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  13. peggy-sue

    peggy-sue

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    Some folk consider games such as football not to be a waste of time and effort and resources....
    (can you tell I'm not one of them?;) )
    for others, who are not able to run around a field chasing after a ball, why should computer gaming be looked on as anything different?
     
  14. Keela Too

    Keela Too Senior Member

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    I hear you Peggy Sue... it's all the little conversations that are so important.
     
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  15. jeffrez

    jeffrez Senior Member

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    I love Civilization! I play Freeciv on Linux now, and I think it's available for windows, too.

    Another great thing to play is... the stock market! :D There are even websites out there like kapitall.com where you can set up practice accounts and see how you do. That particular site gives you $100,000 practice portfolio to start with, and you can "buy" more with the coins they give you for doing different tasks and exploring the site. It's very addictive, and you learn something about the "real world" of the market in the process. Every week they also have a free Dow tournament, and they give prizes at the end of the week for 1st, 2nd & 3rd place. I got 1st this week, and the prize is $100.:D As ME patients, who of us couldn't use a little extra money, right?
     
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  16. CateK

    CateK

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    I had neuropsych testing about 10 years ago (to document my cognitive problems for my SSDI application). Afterwards I talked with my CFS doc about the results. She said that one way to improve my cognitive functioning was to go through a neuropsych brain retraining program, that would involve an hour a day, 5 days/week for 3 months: OR, I could play computer games - but I would have to play different games, & add new ones regularly. Guess which I chose?? :-D
     
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  17. CateK

    CateK

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    And if anyone bugs me about the time I spend playing computer games, I just tell them that it's doctor ordered therapy!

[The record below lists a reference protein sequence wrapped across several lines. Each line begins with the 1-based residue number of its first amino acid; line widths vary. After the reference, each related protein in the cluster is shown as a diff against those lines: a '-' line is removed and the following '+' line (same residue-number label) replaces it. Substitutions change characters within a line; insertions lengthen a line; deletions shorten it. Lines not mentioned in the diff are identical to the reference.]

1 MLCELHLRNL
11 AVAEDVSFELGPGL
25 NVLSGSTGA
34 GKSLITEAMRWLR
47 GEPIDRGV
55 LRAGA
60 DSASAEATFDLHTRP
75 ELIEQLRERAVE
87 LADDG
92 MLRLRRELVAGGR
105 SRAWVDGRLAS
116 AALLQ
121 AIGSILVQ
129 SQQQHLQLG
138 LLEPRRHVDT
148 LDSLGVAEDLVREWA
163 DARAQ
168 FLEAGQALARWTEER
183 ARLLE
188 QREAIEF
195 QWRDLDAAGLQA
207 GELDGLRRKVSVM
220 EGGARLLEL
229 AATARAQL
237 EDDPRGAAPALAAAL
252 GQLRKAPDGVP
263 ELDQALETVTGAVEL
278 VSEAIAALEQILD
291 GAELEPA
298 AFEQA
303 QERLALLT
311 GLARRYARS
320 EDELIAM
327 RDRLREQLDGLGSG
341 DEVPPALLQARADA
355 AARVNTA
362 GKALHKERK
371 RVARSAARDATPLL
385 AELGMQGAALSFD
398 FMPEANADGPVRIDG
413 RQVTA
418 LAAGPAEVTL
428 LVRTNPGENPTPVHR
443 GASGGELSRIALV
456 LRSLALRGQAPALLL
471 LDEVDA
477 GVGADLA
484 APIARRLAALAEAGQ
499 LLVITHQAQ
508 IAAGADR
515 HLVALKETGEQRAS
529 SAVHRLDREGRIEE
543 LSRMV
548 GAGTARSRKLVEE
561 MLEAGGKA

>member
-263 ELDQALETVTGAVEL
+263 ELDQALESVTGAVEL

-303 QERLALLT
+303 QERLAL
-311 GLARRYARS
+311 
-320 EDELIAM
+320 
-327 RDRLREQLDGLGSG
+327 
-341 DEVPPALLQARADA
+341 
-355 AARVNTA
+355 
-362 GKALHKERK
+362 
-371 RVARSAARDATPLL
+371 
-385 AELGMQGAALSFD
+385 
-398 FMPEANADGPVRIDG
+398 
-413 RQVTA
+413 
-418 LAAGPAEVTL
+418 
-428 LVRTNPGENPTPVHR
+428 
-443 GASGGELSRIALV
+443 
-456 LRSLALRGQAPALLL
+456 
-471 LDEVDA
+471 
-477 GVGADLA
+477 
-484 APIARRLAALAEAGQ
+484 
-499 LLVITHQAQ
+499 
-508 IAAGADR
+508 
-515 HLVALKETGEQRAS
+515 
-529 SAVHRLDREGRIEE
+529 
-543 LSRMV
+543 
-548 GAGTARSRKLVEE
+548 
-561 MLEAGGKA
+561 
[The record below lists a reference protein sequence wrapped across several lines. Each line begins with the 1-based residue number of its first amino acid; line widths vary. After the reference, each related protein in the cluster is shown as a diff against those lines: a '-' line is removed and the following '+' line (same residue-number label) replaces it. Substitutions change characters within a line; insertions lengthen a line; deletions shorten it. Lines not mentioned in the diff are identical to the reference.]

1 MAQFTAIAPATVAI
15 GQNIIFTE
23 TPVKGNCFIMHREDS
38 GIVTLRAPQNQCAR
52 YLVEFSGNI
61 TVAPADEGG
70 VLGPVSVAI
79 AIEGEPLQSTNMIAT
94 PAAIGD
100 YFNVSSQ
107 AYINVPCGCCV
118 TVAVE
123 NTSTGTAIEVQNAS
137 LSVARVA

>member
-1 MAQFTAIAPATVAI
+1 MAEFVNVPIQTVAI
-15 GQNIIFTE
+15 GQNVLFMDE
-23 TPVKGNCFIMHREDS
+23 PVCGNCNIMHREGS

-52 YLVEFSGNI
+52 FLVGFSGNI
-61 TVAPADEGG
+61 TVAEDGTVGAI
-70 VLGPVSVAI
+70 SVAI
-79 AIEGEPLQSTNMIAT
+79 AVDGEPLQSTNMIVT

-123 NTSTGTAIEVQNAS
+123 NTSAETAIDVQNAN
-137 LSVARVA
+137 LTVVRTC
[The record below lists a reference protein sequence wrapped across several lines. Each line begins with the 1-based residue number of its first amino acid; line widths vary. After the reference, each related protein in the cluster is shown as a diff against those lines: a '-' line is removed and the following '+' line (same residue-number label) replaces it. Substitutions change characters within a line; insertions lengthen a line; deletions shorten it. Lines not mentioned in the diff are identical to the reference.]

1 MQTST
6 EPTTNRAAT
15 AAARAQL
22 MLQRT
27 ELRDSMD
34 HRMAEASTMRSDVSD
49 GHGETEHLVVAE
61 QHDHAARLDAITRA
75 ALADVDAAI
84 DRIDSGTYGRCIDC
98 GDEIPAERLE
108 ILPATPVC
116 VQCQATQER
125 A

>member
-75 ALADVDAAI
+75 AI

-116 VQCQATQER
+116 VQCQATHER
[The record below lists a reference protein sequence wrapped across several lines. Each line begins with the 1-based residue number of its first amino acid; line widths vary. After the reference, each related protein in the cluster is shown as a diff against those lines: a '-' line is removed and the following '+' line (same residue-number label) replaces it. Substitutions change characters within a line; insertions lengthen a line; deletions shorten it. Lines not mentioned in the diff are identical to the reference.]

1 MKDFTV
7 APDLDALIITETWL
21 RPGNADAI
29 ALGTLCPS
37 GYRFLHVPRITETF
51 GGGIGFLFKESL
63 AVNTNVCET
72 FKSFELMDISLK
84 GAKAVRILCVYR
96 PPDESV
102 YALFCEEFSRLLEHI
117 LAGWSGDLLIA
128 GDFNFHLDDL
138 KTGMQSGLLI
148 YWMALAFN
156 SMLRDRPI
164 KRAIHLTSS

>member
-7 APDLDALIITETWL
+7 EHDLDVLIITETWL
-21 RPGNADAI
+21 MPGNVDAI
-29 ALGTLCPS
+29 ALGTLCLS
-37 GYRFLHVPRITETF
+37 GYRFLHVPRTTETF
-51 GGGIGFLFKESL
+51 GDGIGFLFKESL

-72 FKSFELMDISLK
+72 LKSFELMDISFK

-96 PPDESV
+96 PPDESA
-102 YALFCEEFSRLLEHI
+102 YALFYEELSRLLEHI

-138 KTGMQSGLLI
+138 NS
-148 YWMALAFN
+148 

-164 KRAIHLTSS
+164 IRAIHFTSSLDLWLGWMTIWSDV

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  18. taniaaust1

    taniaaust1

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    I go throu periods where I may be playing a computer game. After not playing any games at all for the first half of this year, Ive recently, the past couple of months, got back into doing this for short periods. Its relaxing for me and takes my mind off of life stressors but the game has to be very easy and I find it best if Im not playing against others as things then go wrong eg people getting angry at me as Im taking too long to take my turn!!

    The only game Ive been playing is easy patterns of SolitareMahjong (its too much thinking out if its a hard pattern in which I really need to think over).
     
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  19. caledonia

    caledonia

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    I'm not too much on computer games, but I did have a friend who was newly disabled with a stroke talk me into playing Words With Friends (basically Scrabble) on Facebook. She was beating me so bad, with all these strange words I never heard of, that I thought she was cheating. I guess I have a competitive streak and hated losing, and the brain fog wasn't helping - so I started cheating too, looking up words on Wordfinder. I made it so that I'd win a few, then let her win a few, etc. so she didn't suspect anything. It made me feel much better. lol
     
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  20. Beyond

    Beyond 10% of discount in iHerb!--> PEZ915

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    What online games do you play?

    I was avid gamer too but lost interest in most games when things started getting realy ugly. And not only in my life with the illness but in the gaming industry in general. :D Still play the isolated gem, such as Hotline Miami or Skyrim (which wasnt as good as Oblivion). In all honesty I think I would be playing and enjoying a lot more of videogames if I had good health, primarliy because I would have money to buy the new machines but also because with my health problems I have lost motivation (or energy?) to do things that used to be rewarding to me.